Janiva Magness Got Through the Death and Loss of 2011 with This Year's Stronger For It
I connected with Magness via phone as she headed towards Lincoln, Nebraska, on her way to St. Louis for a Friday, August 3 show at the Old Rock House (1200 S. 7th St). As in her singing, she held nothing back.
Roy Kasten: Can you tell me about the back story to Stronger For It, where the idea for the record came about?
Janiva Magness: I'm always looking for material that I connect to. That's my bar, so to speak. I don't really care where it comes from, if it's something that I can bring myself to. I understand that it's all about making a connection to a listener, and music is that vehicle.
2011 was a really interesting year. I had the best touring year I ever had. I worked more and was on the road more than I ever had been in my career. And I made a record that year. I had a great career year. On a personal level, I had pretty bumpy row. A lot of people were in the frying pan in 2011 and I was one of them. I unfortunately buried eight people who were very close to me: my brother and my mom, the only mother I ever knew. I lost a seventeen-year marriage. And my cat died the week before Christmas. And I made a record and toured my ass off. To say that I felt insane and schizophrenic in 2011 is putting it mildly. It was really an intense year.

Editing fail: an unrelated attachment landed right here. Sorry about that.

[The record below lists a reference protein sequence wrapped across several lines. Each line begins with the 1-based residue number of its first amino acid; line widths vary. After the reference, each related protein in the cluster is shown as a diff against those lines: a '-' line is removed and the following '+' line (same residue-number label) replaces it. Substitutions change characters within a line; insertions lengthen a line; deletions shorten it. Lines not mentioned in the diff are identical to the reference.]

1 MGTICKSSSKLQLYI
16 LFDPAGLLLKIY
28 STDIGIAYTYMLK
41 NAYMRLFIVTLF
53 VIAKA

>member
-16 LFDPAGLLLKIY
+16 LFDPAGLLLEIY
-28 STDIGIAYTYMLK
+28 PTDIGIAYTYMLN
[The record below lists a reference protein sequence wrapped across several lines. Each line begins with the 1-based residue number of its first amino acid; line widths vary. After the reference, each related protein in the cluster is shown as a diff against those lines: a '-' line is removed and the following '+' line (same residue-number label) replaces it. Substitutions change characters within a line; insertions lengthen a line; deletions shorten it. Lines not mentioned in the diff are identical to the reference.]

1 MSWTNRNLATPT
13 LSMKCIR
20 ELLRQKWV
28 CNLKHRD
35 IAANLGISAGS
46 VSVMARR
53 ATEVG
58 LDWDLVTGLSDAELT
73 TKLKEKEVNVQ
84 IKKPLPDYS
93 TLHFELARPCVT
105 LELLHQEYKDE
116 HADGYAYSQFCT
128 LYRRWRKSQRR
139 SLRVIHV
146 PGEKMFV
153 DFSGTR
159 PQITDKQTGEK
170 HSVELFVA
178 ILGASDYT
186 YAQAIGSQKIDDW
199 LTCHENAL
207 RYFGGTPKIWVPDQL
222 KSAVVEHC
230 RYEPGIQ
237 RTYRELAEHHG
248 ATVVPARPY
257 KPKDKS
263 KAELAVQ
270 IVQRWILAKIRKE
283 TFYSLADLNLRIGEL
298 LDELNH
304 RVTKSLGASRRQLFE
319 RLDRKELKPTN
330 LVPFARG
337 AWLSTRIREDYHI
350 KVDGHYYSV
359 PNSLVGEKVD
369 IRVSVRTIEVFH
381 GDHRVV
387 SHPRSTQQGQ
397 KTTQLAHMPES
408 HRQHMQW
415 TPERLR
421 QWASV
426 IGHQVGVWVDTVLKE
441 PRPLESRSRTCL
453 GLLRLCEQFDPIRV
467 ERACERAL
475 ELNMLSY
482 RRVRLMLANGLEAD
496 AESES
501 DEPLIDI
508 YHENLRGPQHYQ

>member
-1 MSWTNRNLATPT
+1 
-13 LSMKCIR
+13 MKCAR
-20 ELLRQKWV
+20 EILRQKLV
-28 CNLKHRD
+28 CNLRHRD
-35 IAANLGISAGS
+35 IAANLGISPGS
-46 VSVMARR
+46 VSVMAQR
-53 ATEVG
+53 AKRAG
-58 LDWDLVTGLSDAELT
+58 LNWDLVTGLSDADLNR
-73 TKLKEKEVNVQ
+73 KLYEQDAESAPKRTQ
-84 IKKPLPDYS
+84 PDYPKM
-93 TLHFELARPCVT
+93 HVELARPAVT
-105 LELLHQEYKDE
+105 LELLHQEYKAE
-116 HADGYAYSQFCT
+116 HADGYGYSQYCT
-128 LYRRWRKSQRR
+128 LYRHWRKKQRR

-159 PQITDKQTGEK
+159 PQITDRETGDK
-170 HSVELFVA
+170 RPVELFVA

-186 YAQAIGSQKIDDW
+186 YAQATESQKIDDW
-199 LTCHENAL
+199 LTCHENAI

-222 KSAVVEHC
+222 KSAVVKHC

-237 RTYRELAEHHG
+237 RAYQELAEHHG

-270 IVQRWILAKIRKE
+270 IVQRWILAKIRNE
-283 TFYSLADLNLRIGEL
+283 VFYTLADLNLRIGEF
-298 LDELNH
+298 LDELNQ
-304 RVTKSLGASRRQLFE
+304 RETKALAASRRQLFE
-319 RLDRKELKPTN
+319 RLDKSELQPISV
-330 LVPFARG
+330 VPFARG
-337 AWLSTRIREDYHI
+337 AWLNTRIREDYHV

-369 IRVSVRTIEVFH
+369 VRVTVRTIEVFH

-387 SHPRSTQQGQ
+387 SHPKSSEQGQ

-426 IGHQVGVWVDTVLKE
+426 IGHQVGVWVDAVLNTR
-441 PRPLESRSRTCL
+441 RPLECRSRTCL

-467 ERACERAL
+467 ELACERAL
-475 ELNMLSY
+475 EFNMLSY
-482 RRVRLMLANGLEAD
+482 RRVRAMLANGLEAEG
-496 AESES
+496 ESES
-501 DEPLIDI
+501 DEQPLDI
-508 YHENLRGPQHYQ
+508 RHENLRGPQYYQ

And a lot of people were having an intense year. I don't take comfort in other people's pain, but I was grateful that I wasn't the only one, that I wasn't being picked on by the universe.
So I take this record very personally. It all came out on the record. Are the songs autobiographical? Yes. Are they always autobiographical? Yes. Is this record dialed up a few notches? Yes.
I've never experienced anything close to your year. But when I face hard times I tend to withdraw. The last thing I want to do is work. But you were able to make amazing music out of it.
I work very hard and I'm grateful for my work. What's really accurate is that the music, and it's always worked this way, it lifts me up. It lifts my heart and it carries me through the day. The guys in the band know this but in 2011 I was doing a whole lot of crying. I was doing a whole lot of getting off the bandstand and crying. What I wanted to do was retreat. But I couldn't. And that was a really good thing. I was so grateful I was so busy; that's how I got through. I came out the other side of a remarkable career year and a devastating personal year.
You turn to a lot of songwriters that most blues and R&B artists wouldn't touch, even if they'd heard of them. You're doing Buddy Miller and Shelby Lynne and Matthew Sweet. He's about as far from the blues as you can get. I really don't care where the material comes from. I love that Matthew Sweet song ["Thought I Knew You"], but you should listen to Matthew Sweet's original. It has nothing to do with my version. [Laughs.] I didn't know what we were going to do with that song. I was lucky enough to work with David Darling, an incredibly talented producer and songwriter. He was like, "I know what to do, don't worry." Now that Matthew Sweet tune is a soul tune.